Was the VAT increase from 14% to 15% that came into effect on 1 April necessary and is it inherently regressive or not?
Economist Dr Thabi Leoka, Nedbank Chief economist Busisiwe Radebe and Finance and Operations director at Political Economy Southern Africa Siya Biniza spoke to Eusebius McKaiser and weighed in on the matter.
Leoka said this has been a very contentious debate and she is in support of the 1 percentage point increase, as it needed to be done.
She said in the Medium Term Policy Statement (MTPS), the then minister, Gigaba 'revealed gory numbers'.
He revealed that we had a revenue shortfall of R50.8 billion. He also revealed that our debt to GDP ratio is not going to stabilise, its actually going to increase and it is going to increase to levels which are very uncomfortable. Also at a time where other emerging markets are actually decreasing their debt to GDP.— Dr Thabi Leoka, Economist
She said last year Stats SA released a report that said that over 55% of South Africans are living in poverty and in that report, it was revealed that a huge chunk of South Africans lives on R400 a month.
What was interesting, was the reaction you got from the 1% increase was far more than the reaction you got from the day that report was revealed.— Dr Thabi Leoka, Economist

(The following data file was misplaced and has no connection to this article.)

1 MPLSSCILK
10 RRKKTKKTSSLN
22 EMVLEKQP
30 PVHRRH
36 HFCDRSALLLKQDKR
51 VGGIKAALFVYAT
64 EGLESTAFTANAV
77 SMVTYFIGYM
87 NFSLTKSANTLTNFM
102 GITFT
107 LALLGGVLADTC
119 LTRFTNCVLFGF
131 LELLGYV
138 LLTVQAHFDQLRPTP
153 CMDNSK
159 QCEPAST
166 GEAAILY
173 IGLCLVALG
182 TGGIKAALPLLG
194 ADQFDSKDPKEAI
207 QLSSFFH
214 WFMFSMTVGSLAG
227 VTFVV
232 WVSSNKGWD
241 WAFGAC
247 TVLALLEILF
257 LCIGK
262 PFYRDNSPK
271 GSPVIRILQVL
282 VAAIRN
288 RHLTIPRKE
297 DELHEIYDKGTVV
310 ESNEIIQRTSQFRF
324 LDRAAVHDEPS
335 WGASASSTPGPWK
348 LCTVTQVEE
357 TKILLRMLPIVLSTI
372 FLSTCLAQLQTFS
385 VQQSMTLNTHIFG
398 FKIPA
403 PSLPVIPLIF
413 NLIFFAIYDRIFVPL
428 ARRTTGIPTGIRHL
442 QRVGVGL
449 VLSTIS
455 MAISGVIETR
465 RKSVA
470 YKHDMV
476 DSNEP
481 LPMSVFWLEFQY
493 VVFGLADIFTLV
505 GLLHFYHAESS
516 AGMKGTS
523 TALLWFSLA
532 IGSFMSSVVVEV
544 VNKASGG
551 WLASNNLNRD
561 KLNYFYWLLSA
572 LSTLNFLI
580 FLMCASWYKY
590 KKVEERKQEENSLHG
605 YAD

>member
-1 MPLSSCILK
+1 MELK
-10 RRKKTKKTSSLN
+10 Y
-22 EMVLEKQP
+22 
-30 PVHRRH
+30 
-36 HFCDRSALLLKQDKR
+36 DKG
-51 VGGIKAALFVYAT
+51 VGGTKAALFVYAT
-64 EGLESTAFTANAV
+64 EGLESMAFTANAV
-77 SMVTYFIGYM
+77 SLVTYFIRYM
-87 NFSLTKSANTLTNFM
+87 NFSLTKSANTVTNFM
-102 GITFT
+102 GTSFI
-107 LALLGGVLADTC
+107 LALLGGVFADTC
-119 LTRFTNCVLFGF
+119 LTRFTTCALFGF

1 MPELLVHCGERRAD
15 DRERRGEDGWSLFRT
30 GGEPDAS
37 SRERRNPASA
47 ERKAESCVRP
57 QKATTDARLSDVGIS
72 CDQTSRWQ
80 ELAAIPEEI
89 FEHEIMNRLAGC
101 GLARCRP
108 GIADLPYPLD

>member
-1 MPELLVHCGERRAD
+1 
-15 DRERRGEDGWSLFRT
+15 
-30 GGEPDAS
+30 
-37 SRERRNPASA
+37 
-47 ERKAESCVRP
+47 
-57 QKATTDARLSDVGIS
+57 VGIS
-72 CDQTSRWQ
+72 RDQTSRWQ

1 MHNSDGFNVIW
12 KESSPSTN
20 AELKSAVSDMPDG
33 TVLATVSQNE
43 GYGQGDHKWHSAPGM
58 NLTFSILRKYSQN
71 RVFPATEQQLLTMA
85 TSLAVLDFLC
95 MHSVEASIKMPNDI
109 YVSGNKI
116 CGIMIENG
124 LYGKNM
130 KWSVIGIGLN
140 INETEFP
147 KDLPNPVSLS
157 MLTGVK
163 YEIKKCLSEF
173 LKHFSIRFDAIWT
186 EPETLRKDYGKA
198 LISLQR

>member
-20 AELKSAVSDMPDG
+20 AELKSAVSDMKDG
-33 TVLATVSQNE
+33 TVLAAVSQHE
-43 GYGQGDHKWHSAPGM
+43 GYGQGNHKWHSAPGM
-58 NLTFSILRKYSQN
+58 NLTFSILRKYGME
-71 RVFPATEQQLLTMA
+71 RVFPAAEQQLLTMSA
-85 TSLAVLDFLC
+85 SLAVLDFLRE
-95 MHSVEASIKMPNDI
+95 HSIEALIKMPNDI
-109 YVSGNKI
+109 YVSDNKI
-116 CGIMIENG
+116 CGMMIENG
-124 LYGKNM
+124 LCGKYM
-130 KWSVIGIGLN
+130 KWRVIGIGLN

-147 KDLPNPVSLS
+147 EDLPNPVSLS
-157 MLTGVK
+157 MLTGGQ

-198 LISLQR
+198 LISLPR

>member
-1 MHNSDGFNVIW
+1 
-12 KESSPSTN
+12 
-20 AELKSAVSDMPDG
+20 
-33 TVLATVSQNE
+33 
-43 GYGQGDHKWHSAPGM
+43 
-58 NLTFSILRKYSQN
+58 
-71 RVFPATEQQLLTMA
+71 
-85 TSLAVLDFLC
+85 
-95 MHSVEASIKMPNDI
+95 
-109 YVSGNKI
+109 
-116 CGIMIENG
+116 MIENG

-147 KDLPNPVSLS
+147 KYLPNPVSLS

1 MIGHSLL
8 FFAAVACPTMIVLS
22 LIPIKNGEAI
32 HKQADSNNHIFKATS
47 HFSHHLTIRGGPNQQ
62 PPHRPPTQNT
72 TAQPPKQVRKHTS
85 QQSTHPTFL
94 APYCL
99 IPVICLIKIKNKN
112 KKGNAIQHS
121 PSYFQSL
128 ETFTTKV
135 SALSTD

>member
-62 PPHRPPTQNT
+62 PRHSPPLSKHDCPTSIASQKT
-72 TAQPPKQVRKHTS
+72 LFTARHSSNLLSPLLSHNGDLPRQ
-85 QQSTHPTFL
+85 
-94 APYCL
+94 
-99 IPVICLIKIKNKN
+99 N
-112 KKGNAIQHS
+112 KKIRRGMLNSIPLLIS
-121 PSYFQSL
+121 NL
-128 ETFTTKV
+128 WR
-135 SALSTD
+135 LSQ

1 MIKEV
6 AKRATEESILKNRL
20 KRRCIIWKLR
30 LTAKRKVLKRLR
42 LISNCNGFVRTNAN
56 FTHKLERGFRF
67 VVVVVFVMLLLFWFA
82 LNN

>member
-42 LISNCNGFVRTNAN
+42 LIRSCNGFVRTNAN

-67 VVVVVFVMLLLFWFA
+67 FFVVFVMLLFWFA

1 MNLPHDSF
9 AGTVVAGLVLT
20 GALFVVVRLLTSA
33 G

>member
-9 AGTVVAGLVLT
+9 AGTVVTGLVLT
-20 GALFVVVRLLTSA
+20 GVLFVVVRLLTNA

She added that the increase in VAT was to solve the problem the country has from revenues.
Radebe said she thinks the wealthiest 30% of South Africans actually account for 85% of the VAT income and that was contained in the budget review.
The budget review itself says: "Increasing taxes in a low growth context when many South Africans are struggling to make ends meet, is not desirable but the fiscal position is substantially weaker than it was in the time of the crisis in 2008. A failure to act now would lead to more drastic spending cuts and tax increases in the future."— Busisiwe Radebe, Nedbank Chief economist
Biniza disagreed and said from his perspective he doesnt think that it was necessary to implement such a permanent type of fix.
Listen below to the full debate on whether the VAT increase was necessary: